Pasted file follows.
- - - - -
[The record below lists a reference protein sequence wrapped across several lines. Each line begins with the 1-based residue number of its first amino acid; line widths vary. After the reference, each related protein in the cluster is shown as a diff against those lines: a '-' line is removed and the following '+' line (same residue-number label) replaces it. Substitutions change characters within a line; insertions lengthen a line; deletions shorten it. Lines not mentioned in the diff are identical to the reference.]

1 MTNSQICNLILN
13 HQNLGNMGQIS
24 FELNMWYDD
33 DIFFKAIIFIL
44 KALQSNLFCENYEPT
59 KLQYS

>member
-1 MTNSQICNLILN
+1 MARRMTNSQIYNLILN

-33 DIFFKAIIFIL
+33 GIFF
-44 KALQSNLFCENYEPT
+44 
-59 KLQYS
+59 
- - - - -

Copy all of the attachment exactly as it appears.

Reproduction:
[The record below lists a reference protein sequence wrapped across several lines. Each line begins with the 1-based residue number of its first amino acid; line widths vary. After the reference, each related protein in the cluster is shown as a diff against those lines: a '-' line is removed and the following '+' line (same residue-number label) replaces it. Substitutions change characters within a line; insertions lengthen a line; deletions shorten it. Lines not mentioned in the diff are identical to the reference.]

1 MTNSQICNLILN
13 HQNLGNMGQIS
24 FELNMWYDD
33 DIFFKAIIFIL
44 KALQSNLFCENYEPT
59 KLQYS

>member
-1 MTNSQICNLILN
+1 MARRMTNSQIYNLILN

-33 DIFFKAIIFIL
+33 GIFF
-44 KALQSNLFCENYEPT
+44 
-59 KLQYS
+59 